Graphene Textile new smart textiles manufacturing by 3D Print
Graphene now entered in the new field its smart textile Electronic textiles offer a form of functional devices integrated into objects that are essential to humankind: clothes. Devices embedded in textiles would enable a form of electronics that is comfortable to wear, lightweight, easy to transport and imperceptible.
Background in graphene, smart textiles and medical devices is helping open up new markets. Initial work on printing graphene has shown that it is a highly promising material for applications ranging from medical and fitness monitoring through to smart bandages.
250 years after Manchester created the first industrial revolution in textiles it is happening again, but this time instead of coal and steam, 3D Printing is driving this new mass production industry. Manchester based Tamicare has spent the past decade developing and patenting a unique system to mass produce 3D printed textiles, and their first production line capable of producing up to three million items a year has just gone into operation. The system virtually eliminates waste and uses environmentally friendly recyclable materials, and this tech of 3D printed textiles uses now to make smart graphene textile.
Founder and CEO of Tamicare Tamar Giloh explained: “Our Cosyflex® production system allows 3D printing to be used for mass production for the first time ever. Instead of creating items one at a time, Cosyflex® enables high volume high-density production from a small footprint at costs far below traditional manufacturing processes.”
How manufacturing graphene textile :
In common to all devices is the need of a conducting transparent material to be used as electrodes, wiring, etc. Such material has to be flexible and produced at low temperature in a non-destructive processing deposition method, characteristics observed in carbon materials. Several materials have been proposed as transparent electrodes for wearable electronics. For example, the use of carbon nanotube-graphene hybrid fibers has enabled flexible electrodes with an electrical conductivity of 10 S/cm or higher. However, the use of chemical vapor deposition at high temperatures (as high as 1150 °C) is unsuitable for textile substrates. An alternative to direct growing is the use of graphene oxide (GO) which can produce conductive fibers at lower temperature, through an electrical potential, or by wet-spinning. Furthermore, a nanocomposite comprised of chemically converted graphene and carbon nanotubes (CNT) has enabled to achieve a conductive layer with 240 Ω/sq at 86% transmittance on plastic substrates15, but in very caustic media with sulfuric acid and nitric acid for CNT dispersion and graphene production. Moreover, it is an exceptional challenge to assemble 2D microscopic chemically modified graphene sheets into macroscopic fibers due to their irregular size and shape and too unsteady layer stacking, thus only a few attempts have been made. Nevertheless, none of these approaches results in the required transparency to fabricate completely built-in and concealed textile devices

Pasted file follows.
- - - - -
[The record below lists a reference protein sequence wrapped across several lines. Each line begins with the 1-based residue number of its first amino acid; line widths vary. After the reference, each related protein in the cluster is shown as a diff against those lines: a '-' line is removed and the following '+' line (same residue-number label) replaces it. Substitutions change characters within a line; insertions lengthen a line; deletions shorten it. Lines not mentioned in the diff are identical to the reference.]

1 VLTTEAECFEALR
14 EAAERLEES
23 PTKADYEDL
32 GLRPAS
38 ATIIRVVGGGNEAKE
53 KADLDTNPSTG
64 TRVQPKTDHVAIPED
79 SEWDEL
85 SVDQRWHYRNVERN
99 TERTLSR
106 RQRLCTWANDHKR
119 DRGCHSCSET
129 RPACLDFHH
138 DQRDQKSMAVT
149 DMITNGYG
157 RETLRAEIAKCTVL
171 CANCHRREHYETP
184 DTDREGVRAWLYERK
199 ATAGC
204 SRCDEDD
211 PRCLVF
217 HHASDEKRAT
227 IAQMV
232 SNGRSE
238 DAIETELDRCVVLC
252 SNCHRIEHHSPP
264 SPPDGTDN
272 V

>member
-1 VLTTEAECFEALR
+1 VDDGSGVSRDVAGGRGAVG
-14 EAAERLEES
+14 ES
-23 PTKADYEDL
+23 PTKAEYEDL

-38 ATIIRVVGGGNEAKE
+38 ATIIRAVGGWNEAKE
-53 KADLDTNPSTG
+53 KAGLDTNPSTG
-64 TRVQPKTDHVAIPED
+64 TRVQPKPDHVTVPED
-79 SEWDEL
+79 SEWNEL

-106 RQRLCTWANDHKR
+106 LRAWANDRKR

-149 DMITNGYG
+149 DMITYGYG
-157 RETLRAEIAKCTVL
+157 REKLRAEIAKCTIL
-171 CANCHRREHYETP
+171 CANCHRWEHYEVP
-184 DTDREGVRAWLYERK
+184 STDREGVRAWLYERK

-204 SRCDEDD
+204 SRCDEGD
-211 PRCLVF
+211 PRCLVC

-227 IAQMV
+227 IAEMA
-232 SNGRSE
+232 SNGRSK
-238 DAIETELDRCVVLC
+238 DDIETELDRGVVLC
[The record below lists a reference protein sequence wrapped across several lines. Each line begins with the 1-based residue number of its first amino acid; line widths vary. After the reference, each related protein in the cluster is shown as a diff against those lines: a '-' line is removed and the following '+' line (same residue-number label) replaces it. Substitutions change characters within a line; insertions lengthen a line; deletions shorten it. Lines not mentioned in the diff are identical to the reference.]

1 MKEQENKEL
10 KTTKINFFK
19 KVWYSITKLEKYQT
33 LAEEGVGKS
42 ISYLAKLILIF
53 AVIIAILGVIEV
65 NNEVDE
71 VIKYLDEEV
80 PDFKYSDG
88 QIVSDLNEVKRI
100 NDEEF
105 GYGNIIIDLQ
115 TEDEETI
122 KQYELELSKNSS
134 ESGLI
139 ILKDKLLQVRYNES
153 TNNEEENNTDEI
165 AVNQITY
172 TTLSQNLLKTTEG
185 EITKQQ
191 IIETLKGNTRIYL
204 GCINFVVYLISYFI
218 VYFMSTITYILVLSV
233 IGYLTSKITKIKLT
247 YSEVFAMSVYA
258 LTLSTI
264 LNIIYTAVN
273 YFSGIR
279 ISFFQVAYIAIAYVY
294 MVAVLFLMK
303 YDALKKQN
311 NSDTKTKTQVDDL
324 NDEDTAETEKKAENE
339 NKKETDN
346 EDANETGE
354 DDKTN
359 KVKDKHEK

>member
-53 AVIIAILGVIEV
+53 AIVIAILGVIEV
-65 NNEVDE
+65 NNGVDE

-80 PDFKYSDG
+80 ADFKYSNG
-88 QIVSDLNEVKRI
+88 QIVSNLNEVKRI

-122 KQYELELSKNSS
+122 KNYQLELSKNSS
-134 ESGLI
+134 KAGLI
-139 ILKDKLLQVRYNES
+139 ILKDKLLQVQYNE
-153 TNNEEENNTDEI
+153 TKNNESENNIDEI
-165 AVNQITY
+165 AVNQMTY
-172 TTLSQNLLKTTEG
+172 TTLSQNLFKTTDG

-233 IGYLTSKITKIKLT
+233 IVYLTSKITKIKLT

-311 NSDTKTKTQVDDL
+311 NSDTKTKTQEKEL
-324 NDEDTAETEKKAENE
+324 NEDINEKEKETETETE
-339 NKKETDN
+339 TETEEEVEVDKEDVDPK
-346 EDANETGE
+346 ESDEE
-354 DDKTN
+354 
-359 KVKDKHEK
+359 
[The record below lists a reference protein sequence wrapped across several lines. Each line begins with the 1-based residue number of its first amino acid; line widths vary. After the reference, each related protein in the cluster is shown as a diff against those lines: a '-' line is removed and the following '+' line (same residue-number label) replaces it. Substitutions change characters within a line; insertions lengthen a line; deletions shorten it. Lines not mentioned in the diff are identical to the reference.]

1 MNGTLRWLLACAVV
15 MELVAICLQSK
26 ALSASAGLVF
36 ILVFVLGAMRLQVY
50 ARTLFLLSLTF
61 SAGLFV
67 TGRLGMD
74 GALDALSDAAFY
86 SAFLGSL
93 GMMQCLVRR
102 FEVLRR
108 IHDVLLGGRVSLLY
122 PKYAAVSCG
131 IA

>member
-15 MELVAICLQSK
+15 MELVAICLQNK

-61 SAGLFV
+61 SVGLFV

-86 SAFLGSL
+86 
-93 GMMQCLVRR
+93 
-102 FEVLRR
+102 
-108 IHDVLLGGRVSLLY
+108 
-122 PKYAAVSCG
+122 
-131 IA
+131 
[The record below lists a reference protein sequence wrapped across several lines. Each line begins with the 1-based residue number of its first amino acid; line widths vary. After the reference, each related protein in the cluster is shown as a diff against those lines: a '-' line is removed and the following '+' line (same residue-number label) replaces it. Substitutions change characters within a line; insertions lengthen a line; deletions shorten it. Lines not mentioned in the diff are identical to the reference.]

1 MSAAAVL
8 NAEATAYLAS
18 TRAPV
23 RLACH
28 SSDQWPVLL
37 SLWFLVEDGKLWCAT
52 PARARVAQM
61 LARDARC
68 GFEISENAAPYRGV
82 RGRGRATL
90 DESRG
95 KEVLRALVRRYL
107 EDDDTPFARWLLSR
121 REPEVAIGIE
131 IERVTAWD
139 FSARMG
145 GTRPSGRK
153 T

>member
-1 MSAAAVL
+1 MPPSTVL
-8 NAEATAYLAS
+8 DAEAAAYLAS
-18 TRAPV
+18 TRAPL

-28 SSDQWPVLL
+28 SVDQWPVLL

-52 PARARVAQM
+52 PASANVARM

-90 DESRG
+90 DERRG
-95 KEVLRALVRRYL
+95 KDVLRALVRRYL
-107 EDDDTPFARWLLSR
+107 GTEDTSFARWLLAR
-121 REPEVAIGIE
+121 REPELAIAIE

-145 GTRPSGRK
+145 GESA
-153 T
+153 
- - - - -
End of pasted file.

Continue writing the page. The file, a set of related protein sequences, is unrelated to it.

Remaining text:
Monolayer graphene offers transparency, flexibility and mechanical strength combined with electrical conductivity. In addition, its conductivity can be enhanced by chemical functionalization and its Fermi energy can be shifted by engineering the work function through chemical doping, and adjust the electrode with the carrier type needed26. Therefore, the use of graphene as electrode would minimize the contact resistance and reduce the operating voltages. Here, we demonstrate that conductive textile fibers, bendable and transparent can be obtained by wet transfer of monolayer graphene to a polypropylene and a polylactic acid biobased fiber. Polypropylene is one of the more commonly polymers used in textiles due to its specific weight, creating the lightest fiber yarn of all synthetic and natural fibers. The appropriate treatment of polypropylene leads to very different uses like diapers, underwear, or warm-weather clothing. Polylactic acid is considered as the biopolymer par excellence to be applied in textile production due to its ability to be extracted from renewable natural resources by only one melt process from renewable natural resources, allied to its thermoplastic and mechanical properties. The capacity of producing polypropylene and polylactic acid biobased conductive fibers maintaining the original aspect gives rise to completely embedded textile electronics.